Sometimes funny things happen when plants are selected for particular attributes. When roses were bred for disease resistance and floral beauty, they lost their scent (which prompts the question: Would a rose, by any other name, smell like anything?). When the Red Delicious apple was selected for its attractive shape and color, we sacrificed flavor.

And that is where it gets interesting. Are native plant cultivars that have been selected for particular attributes as attractive to insects and pollinators as the naturally occurring species? As gardeners we hope so, since these ecological benefits are a big part of what we hope to gain by choosing native plants. But the reality is that we don’t know, because the ecological value of native plant cultivars hasn’t been widely studied. Until now.

Mt. Cuba Center has funded two graduate student fellowships to research the ecological value of native plant cultivars and Doug Tallamy is participating in part of that research. Along with Mt. Cuba Center Fellow Emily Baisden, he's looking at whether cultivars of native woody plants attract as many leaf-eating insects as naturally occurring species.

(But wait, I hear you cry, why on Earth would I want to attract leaf-eating insects? Well, I'll give you two reasons - some of those leaf-eating insects will turn into beautiful butterflies and moths. And some of them will provide food for birds.)

Here's a snapshot of my conversation with Dr. Tallamy:

Garden of Aaron (GOA): Can you tell me a little about your motivation for conducting this research?

Tallamy: Lots of people tell me that they would like to increase the percentage of native plants in their yard, but all they can find at nurseries are cultivars. So people ask me, "Are they as good as the species?"

The answer is that no one has compared straight species to cultivars in terms of their impact on pollinators or on caterpillars eating their leaves. If you are putting plants in your yard to encourage complex food webs, to support insects who will feed the birds, you want to know whether these plants will be as good in those ways. That's the motivation for the Mt. Cuba project. I've made some predictions for 5-7 years now about the impact of cultivars, but it will be nice to have some data to see what's really happening.

GOA: What are the parameters of your research?

Tallamy: It's impossible to test every cultivar, so we're looking at the typical types of genetic changes that create cultivars. Some cultivars take a green leaf and make it purple or variegated. Others take a fat plant and make it skinny or a tall plant and make it short.

Then there are lots of selections involving changes to the flowers, mostly changing the shape, the petal size, the colors and so forth. What will that do to pollinators?

Finally you have cultivars that are focused on disease resistance. If you important resistance into a a plant, does that also impact the insects that pollinate or feed on it?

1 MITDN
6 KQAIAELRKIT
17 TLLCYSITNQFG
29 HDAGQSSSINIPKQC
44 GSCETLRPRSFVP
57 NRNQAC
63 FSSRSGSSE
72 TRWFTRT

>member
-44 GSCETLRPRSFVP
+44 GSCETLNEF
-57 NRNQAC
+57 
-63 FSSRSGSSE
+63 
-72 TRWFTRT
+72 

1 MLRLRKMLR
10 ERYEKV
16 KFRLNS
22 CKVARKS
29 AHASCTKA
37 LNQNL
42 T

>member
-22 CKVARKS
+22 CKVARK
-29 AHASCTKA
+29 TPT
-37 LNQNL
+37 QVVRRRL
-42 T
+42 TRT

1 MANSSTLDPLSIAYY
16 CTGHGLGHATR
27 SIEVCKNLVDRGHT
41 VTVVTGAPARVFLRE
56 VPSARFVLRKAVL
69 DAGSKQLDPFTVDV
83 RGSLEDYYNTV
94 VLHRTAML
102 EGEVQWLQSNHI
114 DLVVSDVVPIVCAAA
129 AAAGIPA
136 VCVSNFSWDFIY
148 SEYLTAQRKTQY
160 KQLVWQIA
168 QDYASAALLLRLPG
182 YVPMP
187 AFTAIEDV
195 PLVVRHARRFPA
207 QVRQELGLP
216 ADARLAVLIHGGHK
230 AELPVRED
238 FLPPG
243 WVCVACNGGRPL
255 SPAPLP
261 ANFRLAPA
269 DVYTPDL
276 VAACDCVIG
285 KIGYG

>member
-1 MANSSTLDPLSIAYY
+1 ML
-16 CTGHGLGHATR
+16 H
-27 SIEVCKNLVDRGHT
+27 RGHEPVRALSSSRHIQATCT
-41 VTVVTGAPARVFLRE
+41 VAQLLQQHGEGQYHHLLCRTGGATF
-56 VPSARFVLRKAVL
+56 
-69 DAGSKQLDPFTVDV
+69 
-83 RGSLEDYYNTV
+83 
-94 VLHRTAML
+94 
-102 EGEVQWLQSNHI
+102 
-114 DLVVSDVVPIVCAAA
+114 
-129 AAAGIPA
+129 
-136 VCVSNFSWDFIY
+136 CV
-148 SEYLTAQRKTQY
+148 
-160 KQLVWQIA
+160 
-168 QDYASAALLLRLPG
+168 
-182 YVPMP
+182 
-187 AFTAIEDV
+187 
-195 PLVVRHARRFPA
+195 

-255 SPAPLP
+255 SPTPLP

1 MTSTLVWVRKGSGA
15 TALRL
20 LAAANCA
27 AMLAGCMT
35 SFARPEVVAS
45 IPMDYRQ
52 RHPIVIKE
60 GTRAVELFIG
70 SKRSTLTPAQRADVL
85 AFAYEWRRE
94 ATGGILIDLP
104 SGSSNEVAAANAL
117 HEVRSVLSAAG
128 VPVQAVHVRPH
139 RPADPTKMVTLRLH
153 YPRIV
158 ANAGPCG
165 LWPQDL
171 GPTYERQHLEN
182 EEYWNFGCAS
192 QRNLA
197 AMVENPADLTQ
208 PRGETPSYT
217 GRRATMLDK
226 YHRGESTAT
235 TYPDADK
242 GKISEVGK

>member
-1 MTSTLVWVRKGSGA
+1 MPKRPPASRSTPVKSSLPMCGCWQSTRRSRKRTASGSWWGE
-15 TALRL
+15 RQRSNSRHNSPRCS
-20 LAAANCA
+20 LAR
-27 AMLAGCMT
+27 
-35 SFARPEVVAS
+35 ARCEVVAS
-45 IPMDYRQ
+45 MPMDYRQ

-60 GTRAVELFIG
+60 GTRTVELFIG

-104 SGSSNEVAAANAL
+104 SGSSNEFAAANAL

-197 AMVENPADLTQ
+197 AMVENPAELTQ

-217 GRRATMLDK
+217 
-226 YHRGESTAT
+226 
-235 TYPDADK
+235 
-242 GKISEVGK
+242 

GOA: Which plants are you investigating?

Tallamy: We are looking at five different cultivars of Cornus sericea [Red Osier Dogwood]. We are looking at flowering dogwood, blueberries, red cedar, red maple, sweetgum, stag-horn sumac, arrowwood, winterberry and a disease-resistant Princeton Elm.

GOA: How is the study structured?

Tallamy: All comparisons are within a species - that is, we are comparing the straight species to the cultivars. They're all growing at a common garden in Mt. Cuba Center with five plants of the parent species growing in a circle. Then we plant the cultivars in clumps around that circle. If an herbivore can find one plant, it should be able to find the others too. Essentially they're located in the same space and planted on the same day.

GOA: How did you choose which plants to include in the study?

Tallamy: We picked plants that we know have insects associated with them. So for instance, Itea [e.g., Itea virginica, Virginia sweetspire] does not have any caterpillar association. Elm trees are high in caterpillar associations. We are looking specifically for caterpillars and vacuuming for anything else. Actually, we're finding more insects than we had thought we would. We've conducted a couple of samplings so far, but it's still early in the study.

GOA: Do you care to make any predictions as to what the study will uncover? Do you have any hypotheses at this point?

Tallamy: If you make a green leaf purple, you're adding anthocyanins. These could affect feeding behavior.

Variegated leaves take away chlorophyll, so my prediction would be that those plants would support fewer lepidoptera [i.e., moths and butterflies].

In terms of changing a plant's habit - making it shorter or taller - unless that genetic change also alters leaf chemistry, I don't see why it should be a factor for herbivores, so I would predict no change in terms of the caterpillars it would attract.

Disease resistance could certainly affect herbivores. When a plant manufactures a chemical to protect itself from disease, there could be some crossover into deterring herbivores.